Healthcare Premiums Climb At Double-Digit Rate for 2004

Fourth consecutive year of big cost increases cause employers to significantly alter benefits

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EXPECTATIONS that health insurance premiums will increase by an average of 12% to 15% for 2004 have captured plenty of media attention recently.

Employers and health insurers are currently negotiating premiums for 2004. There is consensus among healthcare experts that 2004 will be the fourth consecutive year of double-digit increases in healthcare costs.

For the laboratory industry, the big story is not the simple fact that healthcare costs will increase by double-dig- its again. Rather, the main impact of these upward-spiraling healthcare costs will be fundamental changes in the health benefits offered by employers to their employees and dependents.

More Out-Of-Pocket Costs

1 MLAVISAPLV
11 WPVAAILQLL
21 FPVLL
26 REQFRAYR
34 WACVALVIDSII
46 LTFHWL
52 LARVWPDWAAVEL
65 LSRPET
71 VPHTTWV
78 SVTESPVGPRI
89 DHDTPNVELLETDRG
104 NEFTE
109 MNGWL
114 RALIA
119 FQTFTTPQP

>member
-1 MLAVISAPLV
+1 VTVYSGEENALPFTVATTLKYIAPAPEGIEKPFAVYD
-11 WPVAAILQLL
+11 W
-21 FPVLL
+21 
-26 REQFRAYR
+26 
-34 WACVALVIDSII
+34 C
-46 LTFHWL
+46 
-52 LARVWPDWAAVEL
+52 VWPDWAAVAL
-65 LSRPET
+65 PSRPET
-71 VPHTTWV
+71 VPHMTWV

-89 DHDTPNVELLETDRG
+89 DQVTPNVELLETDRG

The common denominator in this trend is that employees will be paying more money out-of-pocket to support and supplement the health benefits package they receive from their employer. After analyzing early examples of such benefit reforms by large employers, one conclusion is that more consumers may be required to bear a larger portion of laboratory test costs in coming years.

If this occurs, it will mean that consumers will have both an economic and a quality incentive to make their own choices about which laboratory they want to do tests for themselves and their family members. One good example of this trend is the requirement that employees pay a deductible or co-payment for hospital care. This feature was uncommon just a few years ago. For 2004, a recent study by Kaiser Family Foundation determined that four out of ten health plans now require a deductible or co-payment for hospital care. The same is true for prescription drugs.